Acute Peroneal Tendon Subluxation
Edited by Daniel Cuttica, DO
The peroneal tendons are the main tendons that run along the outside part of the foot and ankle. There are two peroneal tendons (Figure 1). The first is called the peroneus brevis. The term “brevis” implies short. It is called this because it has a shorter muscle and starts lower in the leg. It then runs down around the back of the bone called the fibula on the outside of the leg and inserts (i.e. connects) to the fifth metatarsal. This is on the outside part of the foot. The peroneus longus takes its name because it has a longer course. It starts higher on the leg and runs all the way underneath the foot to insert or connect onto one of the bones (1st metatarsal) on the inside of the foot.
Figure 1: Tendons of the Peroneus Longus and Brevis
Both tendons, however, share the major job of turning the foot outwards (everting). The tendons are held in a groove behind the back of the fibula bone and have a roof made of ligament-like tissue called the superior peroneal retinaculum (SPR). The SPR is the main restraint to peroneal tendon subluxation. In peroneal tendon subluxation the SPR is injured, which can cause the peroneal tendons to be prominent and pop over the edge of the prominent fibula (subluxation).
A patient with an acute peroneal tendon subluxation will experience pain on the back and outer part of their ankle following an injury. At the time of the injury, one of the two tendons that is normally positioned behind the fibula bone on the outside of the ankle, pops around the fibula. When this occurs, the tendon can damage both restraining structures, including the soft tissue, known as the “superior peroneal retinaculum” (SPR), and also the bone itself. The pain can be quite significant and can lead to a pronounced limp and, in some cases, an inability to walk.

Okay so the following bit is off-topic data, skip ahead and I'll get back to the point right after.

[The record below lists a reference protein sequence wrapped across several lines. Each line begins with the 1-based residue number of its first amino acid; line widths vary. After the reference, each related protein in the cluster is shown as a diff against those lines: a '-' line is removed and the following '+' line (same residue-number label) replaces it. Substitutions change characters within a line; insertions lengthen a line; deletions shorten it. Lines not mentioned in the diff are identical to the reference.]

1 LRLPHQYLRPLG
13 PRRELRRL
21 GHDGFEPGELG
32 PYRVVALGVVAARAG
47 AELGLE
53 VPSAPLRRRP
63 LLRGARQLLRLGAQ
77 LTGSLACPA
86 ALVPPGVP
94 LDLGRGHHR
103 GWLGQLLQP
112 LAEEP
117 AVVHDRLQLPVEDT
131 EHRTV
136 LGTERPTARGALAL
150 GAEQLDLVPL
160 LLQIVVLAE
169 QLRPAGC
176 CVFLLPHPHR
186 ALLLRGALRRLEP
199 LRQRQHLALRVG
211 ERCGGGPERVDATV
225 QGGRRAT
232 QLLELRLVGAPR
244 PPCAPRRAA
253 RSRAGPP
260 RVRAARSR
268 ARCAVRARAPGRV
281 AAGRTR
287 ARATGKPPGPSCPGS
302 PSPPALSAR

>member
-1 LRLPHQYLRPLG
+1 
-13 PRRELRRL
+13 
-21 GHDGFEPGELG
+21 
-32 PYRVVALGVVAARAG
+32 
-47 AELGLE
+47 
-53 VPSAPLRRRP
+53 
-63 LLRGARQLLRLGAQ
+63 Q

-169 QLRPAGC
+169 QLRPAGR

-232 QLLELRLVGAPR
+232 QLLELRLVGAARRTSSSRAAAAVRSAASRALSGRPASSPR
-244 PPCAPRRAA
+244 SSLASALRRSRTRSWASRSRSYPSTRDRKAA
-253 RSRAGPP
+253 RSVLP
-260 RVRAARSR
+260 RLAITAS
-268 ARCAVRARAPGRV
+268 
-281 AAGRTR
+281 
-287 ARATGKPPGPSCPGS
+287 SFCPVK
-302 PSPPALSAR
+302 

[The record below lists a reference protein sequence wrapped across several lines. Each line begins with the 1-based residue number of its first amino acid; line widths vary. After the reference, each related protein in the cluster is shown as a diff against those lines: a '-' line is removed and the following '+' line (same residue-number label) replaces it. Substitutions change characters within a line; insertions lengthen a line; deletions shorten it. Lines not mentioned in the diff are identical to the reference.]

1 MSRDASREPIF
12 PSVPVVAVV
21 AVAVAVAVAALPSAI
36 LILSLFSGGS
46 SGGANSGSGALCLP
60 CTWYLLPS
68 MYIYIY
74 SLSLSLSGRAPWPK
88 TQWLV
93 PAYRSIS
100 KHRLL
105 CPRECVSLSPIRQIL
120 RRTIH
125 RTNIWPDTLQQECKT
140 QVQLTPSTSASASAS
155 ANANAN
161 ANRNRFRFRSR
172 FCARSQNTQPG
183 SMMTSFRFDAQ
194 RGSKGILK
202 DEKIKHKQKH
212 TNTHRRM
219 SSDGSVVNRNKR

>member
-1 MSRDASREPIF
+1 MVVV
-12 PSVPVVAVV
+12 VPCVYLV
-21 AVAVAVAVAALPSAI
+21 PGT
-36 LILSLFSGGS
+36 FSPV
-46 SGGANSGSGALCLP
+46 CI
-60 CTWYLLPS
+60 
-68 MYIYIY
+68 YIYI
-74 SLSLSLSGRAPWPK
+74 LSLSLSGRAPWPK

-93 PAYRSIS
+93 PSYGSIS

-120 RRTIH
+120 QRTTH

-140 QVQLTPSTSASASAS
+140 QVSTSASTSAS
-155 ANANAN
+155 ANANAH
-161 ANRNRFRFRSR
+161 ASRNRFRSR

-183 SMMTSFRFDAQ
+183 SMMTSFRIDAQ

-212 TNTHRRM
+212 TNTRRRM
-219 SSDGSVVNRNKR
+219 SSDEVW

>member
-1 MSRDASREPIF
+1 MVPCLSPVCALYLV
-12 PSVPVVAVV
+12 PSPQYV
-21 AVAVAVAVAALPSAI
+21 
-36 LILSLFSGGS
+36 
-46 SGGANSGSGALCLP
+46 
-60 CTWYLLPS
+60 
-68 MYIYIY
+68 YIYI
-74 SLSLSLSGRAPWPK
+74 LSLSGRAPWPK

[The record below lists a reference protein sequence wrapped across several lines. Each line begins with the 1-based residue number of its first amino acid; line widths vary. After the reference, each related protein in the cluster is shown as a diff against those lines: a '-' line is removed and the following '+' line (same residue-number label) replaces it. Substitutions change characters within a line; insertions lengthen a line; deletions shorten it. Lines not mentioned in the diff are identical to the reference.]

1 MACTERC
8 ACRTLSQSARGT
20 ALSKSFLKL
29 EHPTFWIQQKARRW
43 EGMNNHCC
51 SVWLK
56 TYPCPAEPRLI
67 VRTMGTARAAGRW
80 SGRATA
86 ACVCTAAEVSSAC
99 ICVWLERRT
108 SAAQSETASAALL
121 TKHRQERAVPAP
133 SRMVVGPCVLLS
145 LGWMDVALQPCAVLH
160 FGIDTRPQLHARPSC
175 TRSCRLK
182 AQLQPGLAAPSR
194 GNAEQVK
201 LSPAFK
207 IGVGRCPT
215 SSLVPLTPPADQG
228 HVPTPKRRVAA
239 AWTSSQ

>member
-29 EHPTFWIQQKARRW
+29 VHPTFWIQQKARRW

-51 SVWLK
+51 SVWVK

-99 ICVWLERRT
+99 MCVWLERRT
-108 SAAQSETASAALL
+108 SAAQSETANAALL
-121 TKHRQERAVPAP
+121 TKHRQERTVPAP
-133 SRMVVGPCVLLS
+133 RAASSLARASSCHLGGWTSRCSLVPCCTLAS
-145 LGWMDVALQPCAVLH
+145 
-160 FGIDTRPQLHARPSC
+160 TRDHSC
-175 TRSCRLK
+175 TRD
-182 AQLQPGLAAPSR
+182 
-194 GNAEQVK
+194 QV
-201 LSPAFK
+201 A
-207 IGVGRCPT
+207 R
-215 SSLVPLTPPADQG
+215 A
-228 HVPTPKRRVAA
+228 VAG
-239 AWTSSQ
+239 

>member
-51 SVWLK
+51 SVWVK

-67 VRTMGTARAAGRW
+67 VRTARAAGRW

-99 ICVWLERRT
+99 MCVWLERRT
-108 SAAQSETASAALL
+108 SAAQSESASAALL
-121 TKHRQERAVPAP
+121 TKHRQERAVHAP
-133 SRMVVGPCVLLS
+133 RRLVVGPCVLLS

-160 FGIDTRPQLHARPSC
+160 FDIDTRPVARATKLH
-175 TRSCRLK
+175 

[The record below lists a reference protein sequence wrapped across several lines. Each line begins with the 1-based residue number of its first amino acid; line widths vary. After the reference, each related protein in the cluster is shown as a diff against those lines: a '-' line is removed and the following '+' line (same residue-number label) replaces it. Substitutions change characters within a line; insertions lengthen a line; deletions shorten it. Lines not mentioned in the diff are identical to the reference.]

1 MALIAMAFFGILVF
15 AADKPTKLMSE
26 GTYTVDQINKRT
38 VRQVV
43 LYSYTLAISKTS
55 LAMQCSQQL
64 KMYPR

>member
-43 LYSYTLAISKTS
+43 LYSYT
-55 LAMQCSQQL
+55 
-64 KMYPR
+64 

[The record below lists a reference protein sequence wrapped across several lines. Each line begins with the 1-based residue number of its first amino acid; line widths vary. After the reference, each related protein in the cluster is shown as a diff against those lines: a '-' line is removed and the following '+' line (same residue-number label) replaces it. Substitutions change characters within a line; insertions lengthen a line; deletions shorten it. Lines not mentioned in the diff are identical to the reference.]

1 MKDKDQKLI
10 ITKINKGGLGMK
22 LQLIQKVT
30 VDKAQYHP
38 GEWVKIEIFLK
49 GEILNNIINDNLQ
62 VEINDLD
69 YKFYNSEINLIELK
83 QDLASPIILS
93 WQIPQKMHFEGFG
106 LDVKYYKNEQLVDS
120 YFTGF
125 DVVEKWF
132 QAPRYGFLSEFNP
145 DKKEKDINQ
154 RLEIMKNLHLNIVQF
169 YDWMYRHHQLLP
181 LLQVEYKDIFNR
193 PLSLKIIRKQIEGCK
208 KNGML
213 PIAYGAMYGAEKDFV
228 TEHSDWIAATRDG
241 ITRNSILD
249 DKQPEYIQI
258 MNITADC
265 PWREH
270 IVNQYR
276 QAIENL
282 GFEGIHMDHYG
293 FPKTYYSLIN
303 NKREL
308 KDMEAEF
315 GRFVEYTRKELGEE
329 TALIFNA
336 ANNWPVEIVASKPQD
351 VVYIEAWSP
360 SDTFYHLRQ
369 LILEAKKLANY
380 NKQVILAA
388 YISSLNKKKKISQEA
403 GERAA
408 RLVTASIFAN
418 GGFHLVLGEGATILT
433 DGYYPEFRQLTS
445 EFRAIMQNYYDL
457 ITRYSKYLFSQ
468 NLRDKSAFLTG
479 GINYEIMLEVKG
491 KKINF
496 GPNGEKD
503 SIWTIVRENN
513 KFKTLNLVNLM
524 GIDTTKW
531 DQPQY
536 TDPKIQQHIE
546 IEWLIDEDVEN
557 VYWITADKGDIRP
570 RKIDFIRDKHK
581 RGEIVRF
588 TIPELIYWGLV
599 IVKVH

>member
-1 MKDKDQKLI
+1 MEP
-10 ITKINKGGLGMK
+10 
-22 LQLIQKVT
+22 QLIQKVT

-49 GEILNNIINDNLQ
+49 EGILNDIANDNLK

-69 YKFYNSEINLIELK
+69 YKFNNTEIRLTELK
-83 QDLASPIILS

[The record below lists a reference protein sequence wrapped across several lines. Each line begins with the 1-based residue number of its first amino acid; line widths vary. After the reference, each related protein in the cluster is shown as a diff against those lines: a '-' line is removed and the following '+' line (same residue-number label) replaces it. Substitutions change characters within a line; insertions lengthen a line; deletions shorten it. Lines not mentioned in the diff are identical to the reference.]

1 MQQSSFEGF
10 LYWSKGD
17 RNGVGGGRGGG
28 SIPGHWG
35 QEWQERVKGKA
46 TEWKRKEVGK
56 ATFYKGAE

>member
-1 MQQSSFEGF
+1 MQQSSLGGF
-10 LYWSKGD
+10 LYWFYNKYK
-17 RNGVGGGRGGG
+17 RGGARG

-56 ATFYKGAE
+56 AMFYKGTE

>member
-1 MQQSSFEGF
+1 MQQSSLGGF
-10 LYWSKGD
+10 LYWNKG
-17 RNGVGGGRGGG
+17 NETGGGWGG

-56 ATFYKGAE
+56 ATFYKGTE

On exam, patients with an acute peroneal tendon subluxation will have quite marked tenderness on the back part of the distal fibula, which is the bone on the outside of the ankle. When the foot forced in an outward direction, (everted) the peroneal tendons may be prominent and even pop over the edge of the prominent fibula (subluxation). This maneuver in the acute setting will create a significant amount of discomfort.
X-rays of patients with an acute peroneal subluxation are often normal, but may show a small rim of bone that has been pulled off (avulsed) of the back part (posterior) of the fibula.
An MRI is usually not required to diagnose and treat an acute peroneal tendon subluxation. However, if an MRI is performed, it will typically demonstrate an injury to the thick fibrous tissue, called the superior peroneal retinaculum (SPR), which normally holds the peroneal tendons in place behind the fibula. An MRI will also demonstrate any bony avulsion injuries associated with the displacement of the peroneal retinaculum and any associated damage to the peroneal tendons themselves.
Treatment of an acute peroneal tendon subluxation can be non-surgical or surgical. Treatment requires that the tendons be kept back in position behind the fibula and that they be held there until the soft tissues and any bony fragment has healed. This requires a period of approximately six weeks of immobilization (cast or walking boot). Following that, a rehab program is gradually started to restore the strength and function of the peroneal tendons.
Nonsurgical treatment for acute injuries in active young athletes has a relatively high chance of recurring. Therefore, in active patients, surgical fixation of the injured SPR is often the treatment of choice, although in some instances a course of immobilization may be tried. In addition, surgical treatment of an acute peroneal subluxation is necessary when the peroneal tendons cannot be contained behind the bone on the outside of the ankle either because the associated avulsion bone fragment is too large or by the nature of the shape of the fibula.
Some patients who suffer an acute peroneal subluxation will go on to develop chronic peroneal subluxations. This is more likely in injuries that are missed. These patients commonly require surgical treatment.
Edited January 21, 2017
Previously Edited by Samuel Dellenbaugh, MD